The 2023 edition of International Migration Outlook analyses recent developments in migration movements and the labour market inclusion of immigrants in OECD countries. It also monitors recent policy changes in migration governance and integration in OECD countries. This edition includes two special chapters on the labour market integration of migrant mothers and on fertility patterns among migrant populations in OECD countries. The Outlook also includes country notes and a detailed statistical annex.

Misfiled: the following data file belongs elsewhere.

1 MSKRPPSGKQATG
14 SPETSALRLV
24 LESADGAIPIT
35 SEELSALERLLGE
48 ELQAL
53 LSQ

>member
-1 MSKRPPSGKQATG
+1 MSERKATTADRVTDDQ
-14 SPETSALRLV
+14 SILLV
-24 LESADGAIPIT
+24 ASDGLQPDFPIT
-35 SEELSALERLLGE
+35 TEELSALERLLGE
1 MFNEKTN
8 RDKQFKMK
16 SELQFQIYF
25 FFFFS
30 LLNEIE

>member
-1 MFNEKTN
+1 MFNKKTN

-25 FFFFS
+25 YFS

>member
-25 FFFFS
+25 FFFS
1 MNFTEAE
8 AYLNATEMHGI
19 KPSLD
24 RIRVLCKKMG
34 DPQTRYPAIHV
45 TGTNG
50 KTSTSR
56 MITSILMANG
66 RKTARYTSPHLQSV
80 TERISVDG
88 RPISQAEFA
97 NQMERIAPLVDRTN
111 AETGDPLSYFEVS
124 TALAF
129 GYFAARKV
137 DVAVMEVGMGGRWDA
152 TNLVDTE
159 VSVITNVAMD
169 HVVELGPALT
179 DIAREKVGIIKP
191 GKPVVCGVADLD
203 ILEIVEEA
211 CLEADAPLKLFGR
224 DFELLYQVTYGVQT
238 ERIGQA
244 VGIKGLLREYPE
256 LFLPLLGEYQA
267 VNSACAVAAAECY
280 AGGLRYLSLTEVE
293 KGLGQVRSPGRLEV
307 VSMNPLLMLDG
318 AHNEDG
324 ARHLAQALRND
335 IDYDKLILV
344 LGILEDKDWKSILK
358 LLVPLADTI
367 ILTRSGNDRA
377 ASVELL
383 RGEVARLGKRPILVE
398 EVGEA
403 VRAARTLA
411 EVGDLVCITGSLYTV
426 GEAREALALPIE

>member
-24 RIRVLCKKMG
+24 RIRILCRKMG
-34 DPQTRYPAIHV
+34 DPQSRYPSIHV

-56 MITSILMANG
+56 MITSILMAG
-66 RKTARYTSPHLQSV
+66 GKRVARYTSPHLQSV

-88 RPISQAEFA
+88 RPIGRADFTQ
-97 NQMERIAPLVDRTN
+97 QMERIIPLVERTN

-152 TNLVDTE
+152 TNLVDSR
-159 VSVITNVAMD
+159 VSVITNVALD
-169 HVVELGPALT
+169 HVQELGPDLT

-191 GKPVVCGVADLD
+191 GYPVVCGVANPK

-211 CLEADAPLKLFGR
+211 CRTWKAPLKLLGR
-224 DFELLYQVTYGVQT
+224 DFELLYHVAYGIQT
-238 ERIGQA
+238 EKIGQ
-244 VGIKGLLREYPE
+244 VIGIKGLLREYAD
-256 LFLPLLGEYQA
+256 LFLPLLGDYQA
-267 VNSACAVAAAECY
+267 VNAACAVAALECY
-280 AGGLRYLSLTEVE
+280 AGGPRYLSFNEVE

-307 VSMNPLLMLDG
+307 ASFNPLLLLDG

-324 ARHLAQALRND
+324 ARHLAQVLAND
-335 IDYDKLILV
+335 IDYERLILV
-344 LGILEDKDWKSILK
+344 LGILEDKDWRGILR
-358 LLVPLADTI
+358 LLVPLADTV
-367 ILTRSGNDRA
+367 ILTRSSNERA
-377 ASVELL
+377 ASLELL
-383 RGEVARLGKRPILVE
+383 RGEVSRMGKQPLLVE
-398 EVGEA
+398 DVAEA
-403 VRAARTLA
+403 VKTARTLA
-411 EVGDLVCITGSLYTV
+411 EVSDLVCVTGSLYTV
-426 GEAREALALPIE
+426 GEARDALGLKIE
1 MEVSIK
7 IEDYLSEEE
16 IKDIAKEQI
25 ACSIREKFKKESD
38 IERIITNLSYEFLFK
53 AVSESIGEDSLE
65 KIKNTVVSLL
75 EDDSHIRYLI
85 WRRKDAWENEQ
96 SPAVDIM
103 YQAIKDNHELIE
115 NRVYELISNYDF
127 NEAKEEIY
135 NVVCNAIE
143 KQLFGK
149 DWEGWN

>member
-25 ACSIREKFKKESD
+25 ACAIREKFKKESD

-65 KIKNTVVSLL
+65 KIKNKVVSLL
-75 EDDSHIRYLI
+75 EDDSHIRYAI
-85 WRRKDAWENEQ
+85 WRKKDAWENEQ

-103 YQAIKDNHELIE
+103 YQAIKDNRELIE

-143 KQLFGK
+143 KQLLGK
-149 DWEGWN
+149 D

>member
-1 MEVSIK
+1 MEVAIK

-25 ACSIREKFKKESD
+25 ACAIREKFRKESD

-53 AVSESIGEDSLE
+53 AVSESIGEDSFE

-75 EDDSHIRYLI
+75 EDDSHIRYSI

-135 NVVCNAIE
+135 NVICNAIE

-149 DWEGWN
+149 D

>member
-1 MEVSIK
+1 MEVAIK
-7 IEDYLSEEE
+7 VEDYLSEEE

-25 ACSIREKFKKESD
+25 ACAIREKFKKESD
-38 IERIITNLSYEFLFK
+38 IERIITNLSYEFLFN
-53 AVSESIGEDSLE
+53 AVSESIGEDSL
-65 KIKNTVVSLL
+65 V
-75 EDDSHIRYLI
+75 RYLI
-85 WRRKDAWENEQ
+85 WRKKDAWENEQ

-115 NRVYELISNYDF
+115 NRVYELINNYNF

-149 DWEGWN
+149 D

The Going for Growth report, updated biennially, looks at structural reforms in policy areas that have been identified as priorities to boost growth in OECD and selected non-OECD countries. The selection of priorities is supported by internationally comparable indicators that enable countries to assess their economic performance and structural policies in a wide range of areas. For this edition, Going for Growth advises on country-specific structural policy priorities to strengthen growth fundamentals and pave the way for successful green and digital transitions. Four key policy areas are identified: enhancing the design of social support programs; lifting potential growth by removing obstacles to effective resource utilisation; securing faster progress towards decarbonization; making the digital transformation a driver of productivity growth.